Treating Burns and Scalds in Children

Medically Reviewed by Amita Shroff, MD on September 22, 2021
1 min read
  • The burned area is charred or white.
  • Electric shock or chemicals caused the burn.
  • The burn is on the face, hands, feet, genitals, or a joint.
  • The burn covers 10% or more of the body.

You can treat mild first-degree burns -- those that look like sunburns -- at home. Second- or third-degree burns need immediate medical attention.

  • The burn is oozing or seems infected (red, swollen, tender).
  • Immediately put the burned area in cool -- not cold -- water or under a faucet.
  • Keep the injury in water for at least five to 15 minutes.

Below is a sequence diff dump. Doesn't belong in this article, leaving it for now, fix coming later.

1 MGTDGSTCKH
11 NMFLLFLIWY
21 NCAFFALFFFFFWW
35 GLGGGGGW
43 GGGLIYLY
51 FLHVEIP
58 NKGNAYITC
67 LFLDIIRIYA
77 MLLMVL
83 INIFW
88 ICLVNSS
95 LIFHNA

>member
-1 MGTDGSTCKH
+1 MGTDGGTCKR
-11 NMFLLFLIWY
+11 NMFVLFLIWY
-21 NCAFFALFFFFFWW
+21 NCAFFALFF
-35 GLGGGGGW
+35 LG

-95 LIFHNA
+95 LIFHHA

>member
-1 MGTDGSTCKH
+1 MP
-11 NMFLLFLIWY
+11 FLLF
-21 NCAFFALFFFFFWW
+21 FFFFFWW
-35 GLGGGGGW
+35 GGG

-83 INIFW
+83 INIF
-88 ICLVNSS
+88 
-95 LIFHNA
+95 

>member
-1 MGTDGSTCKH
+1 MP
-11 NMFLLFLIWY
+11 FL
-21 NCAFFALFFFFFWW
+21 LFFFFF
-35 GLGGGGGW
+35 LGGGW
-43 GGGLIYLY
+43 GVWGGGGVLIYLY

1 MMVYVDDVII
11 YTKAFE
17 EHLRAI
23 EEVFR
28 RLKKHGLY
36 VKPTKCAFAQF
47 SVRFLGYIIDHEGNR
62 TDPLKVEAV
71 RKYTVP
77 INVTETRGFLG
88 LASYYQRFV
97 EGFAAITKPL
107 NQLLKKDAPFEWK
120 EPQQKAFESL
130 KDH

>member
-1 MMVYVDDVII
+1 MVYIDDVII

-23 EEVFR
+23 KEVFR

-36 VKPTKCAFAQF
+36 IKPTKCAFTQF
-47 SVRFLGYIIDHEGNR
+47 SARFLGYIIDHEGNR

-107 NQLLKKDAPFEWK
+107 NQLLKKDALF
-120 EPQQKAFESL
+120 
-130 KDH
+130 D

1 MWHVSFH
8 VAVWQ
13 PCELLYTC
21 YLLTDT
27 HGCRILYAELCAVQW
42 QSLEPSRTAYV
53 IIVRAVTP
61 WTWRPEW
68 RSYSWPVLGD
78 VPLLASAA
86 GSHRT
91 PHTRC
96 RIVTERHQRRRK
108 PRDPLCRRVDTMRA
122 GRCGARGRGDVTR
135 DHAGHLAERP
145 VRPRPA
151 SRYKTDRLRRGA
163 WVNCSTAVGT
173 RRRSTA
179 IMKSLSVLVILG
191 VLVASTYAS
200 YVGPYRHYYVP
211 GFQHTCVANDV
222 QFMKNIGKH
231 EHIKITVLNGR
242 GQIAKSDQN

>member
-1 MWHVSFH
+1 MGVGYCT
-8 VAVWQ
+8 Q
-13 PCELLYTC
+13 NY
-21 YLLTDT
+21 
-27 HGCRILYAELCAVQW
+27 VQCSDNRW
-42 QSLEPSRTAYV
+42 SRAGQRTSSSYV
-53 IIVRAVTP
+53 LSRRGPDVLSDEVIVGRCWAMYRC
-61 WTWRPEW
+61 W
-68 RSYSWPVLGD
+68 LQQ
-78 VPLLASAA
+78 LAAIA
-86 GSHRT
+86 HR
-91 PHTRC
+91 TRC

• Do not use ice.
  • If the clothing is stuck to the skin, do not peel it away. Leave it in place and cut away the clothing around it.
  • Use nonstick gauze or a clean cloth.
  • If the burn is mild, you may put on antibiotic ointment.
  • Don't put butter, grease, or anything else on the burn, and do not pop any blisters.
  • Use an infant or child-strength over-the-counter pain reliever such as acetaminophen (Tylenol) or ibuprofen (Advil, Motrin) for children ages 6 months and older.
  • Follow the dosing instructions on the bottle.
  • Call a pediatrician first if your child has never taken this medication before.